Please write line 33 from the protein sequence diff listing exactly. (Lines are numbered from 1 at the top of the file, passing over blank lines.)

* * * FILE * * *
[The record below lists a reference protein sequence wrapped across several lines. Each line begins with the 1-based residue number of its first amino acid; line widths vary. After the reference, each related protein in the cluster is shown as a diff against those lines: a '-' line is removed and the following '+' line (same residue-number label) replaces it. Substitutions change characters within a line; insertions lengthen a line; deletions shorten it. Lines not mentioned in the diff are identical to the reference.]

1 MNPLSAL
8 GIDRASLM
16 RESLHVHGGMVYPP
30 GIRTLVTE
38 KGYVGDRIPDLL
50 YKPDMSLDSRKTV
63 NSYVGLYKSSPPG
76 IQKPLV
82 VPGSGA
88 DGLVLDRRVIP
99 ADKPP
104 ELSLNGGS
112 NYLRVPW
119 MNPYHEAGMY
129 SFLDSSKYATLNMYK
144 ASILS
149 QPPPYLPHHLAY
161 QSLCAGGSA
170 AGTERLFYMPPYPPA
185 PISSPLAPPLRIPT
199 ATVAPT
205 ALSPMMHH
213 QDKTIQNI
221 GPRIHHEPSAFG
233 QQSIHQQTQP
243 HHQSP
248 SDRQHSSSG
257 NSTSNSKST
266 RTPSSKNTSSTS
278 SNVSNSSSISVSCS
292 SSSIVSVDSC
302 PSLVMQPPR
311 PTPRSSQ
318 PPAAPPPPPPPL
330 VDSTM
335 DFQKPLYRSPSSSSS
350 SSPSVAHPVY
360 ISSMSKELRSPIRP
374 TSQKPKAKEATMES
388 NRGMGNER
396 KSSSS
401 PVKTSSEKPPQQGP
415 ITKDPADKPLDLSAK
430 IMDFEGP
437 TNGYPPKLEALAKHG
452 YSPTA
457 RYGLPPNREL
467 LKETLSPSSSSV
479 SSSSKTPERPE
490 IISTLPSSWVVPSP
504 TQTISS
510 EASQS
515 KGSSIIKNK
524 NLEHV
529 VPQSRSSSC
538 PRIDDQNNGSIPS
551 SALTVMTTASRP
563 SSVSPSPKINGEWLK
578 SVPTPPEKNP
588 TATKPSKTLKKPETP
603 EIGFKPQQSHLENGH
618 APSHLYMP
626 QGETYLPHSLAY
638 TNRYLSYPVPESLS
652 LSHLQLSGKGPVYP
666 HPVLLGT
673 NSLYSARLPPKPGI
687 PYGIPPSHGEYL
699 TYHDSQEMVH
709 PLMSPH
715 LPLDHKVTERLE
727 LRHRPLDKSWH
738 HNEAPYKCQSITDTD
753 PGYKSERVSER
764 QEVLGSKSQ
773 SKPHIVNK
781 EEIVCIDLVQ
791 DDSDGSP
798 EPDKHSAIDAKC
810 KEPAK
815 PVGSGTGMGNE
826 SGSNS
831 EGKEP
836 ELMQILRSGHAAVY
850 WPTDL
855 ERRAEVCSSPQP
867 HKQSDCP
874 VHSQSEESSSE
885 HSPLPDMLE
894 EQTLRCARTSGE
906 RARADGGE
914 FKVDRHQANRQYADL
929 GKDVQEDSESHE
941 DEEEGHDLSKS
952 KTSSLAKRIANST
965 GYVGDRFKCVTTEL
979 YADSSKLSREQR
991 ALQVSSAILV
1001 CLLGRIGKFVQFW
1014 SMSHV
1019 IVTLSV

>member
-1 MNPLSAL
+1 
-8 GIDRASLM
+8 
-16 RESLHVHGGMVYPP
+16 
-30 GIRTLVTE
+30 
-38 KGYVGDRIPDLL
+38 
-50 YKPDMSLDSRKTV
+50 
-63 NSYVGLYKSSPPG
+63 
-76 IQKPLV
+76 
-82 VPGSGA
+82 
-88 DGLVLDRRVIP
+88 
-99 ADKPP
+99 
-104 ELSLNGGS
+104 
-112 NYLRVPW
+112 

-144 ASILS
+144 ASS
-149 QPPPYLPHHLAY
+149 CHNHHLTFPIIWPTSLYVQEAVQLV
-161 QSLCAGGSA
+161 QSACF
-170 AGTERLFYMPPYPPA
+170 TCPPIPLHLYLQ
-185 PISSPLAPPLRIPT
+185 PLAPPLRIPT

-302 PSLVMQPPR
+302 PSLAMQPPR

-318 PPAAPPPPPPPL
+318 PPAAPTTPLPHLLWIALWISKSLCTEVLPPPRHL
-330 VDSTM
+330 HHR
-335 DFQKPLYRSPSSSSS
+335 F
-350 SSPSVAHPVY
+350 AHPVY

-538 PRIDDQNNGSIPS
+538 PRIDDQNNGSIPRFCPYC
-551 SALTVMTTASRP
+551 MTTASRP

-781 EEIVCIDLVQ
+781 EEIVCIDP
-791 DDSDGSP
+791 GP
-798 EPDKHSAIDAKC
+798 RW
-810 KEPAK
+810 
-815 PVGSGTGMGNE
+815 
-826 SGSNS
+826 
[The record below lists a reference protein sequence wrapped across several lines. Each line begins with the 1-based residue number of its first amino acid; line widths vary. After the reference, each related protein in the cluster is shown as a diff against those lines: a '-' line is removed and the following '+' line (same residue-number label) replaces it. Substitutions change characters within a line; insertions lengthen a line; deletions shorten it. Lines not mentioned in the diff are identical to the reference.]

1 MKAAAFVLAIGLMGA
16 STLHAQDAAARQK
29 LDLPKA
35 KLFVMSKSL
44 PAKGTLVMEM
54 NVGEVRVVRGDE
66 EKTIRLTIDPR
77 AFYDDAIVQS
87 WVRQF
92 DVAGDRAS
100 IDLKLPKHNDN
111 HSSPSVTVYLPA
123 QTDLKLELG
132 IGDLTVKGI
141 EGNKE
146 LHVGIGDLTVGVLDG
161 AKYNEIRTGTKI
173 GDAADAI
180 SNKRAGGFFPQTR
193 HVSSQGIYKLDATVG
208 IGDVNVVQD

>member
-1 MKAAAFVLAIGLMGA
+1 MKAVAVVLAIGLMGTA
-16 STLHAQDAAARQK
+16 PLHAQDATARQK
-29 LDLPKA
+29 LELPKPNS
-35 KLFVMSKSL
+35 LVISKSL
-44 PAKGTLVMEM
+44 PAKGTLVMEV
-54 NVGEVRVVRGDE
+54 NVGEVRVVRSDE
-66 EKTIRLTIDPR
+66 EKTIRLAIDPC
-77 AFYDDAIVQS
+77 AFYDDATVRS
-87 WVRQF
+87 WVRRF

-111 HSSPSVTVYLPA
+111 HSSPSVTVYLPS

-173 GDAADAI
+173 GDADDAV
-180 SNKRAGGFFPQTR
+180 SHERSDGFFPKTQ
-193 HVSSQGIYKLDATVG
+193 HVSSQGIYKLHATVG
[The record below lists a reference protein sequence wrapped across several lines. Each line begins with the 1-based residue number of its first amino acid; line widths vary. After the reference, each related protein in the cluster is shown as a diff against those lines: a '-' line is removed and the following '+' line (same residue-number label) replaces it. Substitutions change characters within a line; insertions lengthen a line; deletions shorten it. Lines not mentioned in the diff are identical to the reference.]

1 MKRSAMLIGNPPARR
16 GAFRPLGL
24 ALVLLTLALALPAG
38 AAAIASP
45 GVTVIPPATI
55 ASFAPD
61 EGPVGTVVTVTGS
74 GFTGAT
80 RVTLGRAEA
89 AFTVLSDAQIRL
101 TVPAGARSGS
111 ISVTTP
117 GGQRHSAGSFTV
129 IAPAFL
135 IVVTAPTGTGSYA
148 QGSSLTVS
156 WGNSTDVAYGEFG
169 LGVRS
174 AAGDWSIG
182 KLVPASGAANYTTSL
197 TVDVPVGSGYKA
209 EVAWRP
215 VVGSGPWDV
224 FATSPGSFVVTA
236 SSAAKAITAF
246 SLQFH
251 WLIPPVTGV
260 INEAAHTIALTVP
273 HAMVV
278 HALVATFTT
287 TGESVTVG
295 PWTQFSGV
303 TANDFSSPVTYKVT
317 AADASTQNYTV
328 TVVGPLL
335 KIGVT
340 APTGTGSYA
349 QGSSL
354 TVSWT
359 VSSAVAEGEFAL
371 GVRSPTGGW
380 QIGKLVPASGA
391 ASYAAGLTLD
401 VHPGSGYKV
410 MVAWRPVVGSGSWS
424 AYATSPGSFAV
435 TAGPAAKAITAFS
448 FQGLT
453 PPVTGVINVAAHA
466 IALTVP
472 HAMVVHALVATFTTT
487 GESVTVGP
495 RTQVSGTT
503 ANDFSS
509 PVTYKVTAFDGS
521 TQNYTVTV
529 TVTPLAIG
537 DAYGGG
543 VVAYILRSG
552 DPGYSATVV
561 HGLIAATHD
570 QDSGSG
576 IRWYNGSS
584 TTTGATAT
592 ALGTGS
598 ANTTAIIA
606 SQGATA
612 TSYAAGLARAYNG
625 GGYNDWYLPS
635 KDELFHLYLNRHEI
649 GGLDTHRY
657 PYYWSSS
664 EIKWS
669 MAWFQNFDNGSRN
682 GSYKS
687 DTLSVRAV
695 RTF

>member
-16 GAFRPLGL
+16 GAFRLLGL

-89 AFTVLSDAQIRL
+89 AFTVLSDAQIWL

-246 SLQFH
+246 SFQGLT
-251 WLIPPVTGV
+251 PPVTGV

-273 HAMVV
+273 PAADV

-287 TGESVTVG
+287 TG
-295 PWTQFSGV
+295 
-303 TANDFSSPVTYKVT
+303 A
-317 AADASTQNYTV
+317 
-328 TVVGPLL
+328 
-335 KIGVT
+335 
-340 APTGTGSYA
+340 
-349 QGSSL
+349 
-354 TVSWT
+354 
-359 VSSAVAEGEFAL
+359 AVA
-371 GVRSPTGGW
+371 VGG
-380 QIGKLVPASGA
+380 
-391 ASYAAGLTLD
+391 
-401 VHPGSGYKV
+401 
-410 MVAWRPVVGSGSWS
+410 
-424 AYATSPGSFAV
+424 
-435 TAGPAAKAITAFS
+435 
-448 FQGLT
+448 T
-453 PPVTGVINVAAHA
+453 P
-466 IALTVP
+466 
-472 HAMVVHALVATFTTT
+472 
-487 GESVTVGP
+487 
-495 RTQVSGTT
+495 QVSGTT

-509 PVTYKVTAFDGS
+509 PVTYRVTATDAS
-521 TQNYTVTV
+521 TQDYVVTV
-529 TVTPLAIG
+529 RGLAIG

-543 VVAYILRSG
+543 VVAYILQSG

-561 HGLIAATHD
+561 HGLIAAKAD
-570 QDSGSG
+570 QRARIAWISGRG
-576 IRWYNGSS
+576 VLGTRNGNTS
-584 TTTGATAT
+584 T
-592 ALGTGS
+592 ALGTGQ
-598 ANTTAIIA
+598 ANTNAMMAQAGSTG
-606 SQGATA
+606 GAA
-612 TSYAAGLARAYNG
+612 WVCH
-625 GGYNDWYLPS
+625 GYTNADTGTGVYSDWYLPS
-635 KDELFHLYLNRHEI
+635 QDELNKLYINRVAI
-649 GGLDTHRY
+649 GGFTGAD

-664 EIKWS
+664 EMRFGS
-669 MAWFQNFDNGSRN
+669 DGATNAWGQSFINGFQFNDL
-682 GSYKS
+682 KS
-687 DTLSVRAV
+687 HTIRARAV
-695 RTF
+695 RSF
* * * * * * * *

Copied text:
302 PSLVMQPPR